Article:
Several events on the Central Harbourfront make the most of the weather, including thein early November and the that starts in December. There’s also , the annual music and arts festival that holds a special place in many Hongkongers’ hearts. It’s a homegrown event that brings local, regional and international acts to the city each November for three days of live music, art installations, food and fun.
As Christmas approaches, the city dons festive decorations – shopping malls seemingly compete to out-do each other with large, interactive displays – and puts on seasonal shows like the’s Nutcracker. The holiday can be a mellow time in Hong Kong, as many residents travel overseas, and the weather often remains warm and dry right through to New Year’s Eve, when parties across the city lead up to yet another fantastic display of fireworks at midnight.
Each year starts with a bang in Hong Kong. Chinese New Year (also known as Lunar New Year) usually falls in late January or early February and features flowers, festivities and fireworks. In the run-up to the holiday, the Chinese New Year Flower Market in Victoria Park is filled with auspicious plants, traditional foods and zodiac animal-themed gifts.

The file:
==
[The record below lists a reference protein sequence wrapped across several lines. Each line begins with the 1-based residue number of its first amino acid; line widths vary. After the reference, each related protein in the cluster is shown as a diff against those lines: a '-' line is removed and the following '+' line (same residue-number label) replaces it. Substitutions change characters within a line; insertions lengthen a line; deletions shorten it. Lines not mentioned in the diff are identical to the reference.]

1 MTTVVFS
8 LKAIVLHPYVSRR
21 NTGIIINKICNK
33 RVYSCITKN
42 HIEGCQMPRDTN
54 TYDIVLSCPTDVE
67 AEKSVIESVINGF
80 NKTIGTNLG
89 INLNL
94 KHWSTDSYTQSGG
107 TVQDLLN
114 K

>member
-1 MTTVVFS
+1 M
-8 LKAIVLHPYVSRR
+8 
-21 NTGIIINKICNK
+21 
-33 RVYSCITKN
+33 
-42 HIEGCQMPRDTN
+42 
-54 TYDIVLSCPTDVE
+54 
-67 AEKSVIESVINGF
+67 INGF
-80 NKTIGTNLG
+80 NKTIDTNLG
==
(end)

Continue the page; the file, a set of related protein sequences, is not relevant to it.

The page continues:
On Lunar New Year’s Day, the Cathay Pacific International Chinese New Year Night Parade typically features a progression of floats and live performers along the Tsim Sha Tsui harbourfront, where there’s also a festive lantern display. Fireworks over the harbour mark the second day of the festival, with special menus on offer at restaurants and bars boasting views of the display. On the third day, the action moves to Sha Tin Racecourse for a special horse-racing event, and the days following see lion and dragon dances taking place all over town.
Credit: Mike Pickles